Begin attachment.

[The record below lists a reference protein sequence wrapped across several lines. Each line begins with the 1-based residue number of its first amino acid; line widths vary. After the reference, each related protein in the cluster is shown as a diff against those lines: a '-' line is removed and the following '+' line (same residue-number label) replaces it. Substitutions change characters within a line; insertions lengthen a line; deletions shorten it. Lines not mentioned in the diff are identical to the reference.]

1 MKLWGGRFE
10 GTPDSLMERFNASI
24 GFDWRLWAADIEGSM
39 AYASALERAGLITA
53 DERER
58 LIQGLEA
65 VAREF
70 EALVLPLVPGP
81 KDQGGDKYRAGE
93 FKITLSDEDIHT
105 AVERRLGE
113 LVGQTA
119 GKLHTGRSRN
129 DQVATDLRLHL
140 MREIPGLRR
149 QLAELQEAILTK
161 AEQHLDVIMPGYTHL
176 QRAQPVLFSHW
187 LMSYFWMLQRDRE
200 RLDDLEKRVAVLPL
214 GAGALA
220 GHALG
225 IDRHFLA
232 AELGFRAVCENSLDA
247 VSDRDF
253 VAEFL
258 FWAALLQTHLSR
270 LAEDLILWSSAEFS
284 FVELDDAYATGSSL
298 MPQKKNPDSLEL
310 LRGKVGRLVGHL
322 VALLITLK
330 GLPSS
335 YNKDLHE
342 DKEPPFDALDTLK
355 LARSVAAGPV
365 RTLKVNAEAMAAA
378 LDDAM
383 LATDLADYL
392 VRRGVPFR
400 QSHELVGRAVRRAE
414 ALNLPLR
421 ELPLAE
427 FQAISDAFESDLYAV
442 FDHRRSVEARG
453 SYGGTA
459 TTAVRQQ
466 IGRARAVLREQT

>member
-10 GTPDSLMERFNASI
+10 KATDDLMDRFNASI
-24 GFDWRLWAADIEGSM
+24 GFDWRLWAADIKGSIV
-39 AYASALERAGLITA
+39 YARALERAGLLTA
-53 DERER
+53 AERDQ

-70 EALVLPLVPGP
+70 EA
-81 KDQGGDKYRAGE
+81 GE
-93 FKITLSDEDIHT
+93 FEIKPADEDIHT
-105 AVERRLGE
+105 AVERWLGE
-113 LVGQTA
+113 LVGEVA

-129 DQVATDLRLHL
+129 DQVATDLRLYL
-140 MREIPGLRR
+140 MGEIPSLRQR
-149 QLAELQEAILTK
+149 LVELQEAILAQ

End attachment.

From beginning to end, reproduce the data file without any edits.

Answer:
[The record below lists a reference protein sequence wrapped across several lines. Each line begins with the 1-based residue number of its first amino acid; line widths vary. After the reference, each related protein in the cluster is shown as a diff against those lines: a '-' line is removed and the following '+' line (same residue-number label) replaces it. Substitutions change characters within a line; insertions lengthen a line; deletions shorten it. Lines not mentioned in the diff are identical to the reference.]

1 MKLWGGRFE
10 GTPDSLMERFNASI
24 GFDWRLWAADIEGSM
39 AYASALERAGLITA
53 DERER
58 LIQGLEA
65 VAREF
70 EALVLPLVPGP
81 KDQGGDKYRAGE
93 FKITLSDEDIHT
105 AVERRLGE
113 LVGQTA
119 GKLHTGRSRN
129 DQVATDLRLHL
140 MREIPGLRR
149 QLAELQEAILTK
161 AEQHLDVIMPGYTHL
176 QRAQPVLFSHW
187 LMSYFWMLQRDRE
200 RLDDLEKRVAVLPL
214 GAGALA
220 GHALG
225 IDRHFLA
232 AELGFRAVCENSLDA
247 VSDRDF
253 VAEFL
258 FWAALLQTHLSR
270 LAEDLILWSSAEFS
284 FVELDDAYATGSSL
298 MPQKKNPDSLEL
310 LRGKVGRLVGHL
322 VALLITLK
330 GLPSS
335 YNKDLHE
342 DKEPPFDALDTLK
355 LARSVAAGPV
365 RTLKVNAEAMAAA
378 LDDAM
383 LATDLADYL
392 VRRGVPFR
400 QSHELVGRAVRRAE
414 ALNLPLR
421 ELPLAE
427 FQAISDAFESDLYAV
442 FDHRRSVEARG
453 SYGGTA
459 TTAVRQQ
466 IGRARAVLREQT

>member
-10 GTPDSLMERFNASI
+10 KATDDLMDRFNASI
-24 GFDWRLWAADIEGSM
+24 GFDWRLWAADIKGSIV
-39 AYASALERAGLITA
+39 YARALERAGLLTA
-53 DERER
+53 AERDQ

-70 EALVLPLVPGP
+70 EA
-81 KDQGGDKYRAGE
+81 GE
-93 FKITLSDEDIHT
+93 FEIKPADEDIHT
-105 AVERRLGE
+105 AVERWLGE
-113 LVGQTA
+113 LVGEVA

-129 DQVATDLRLHL
+129 DQVATDLRLYL
-140 MREIPGLRR
+140 MGEIPSLRQR
-149 QLAELQEAILTK
+149 LVELQEAILAQ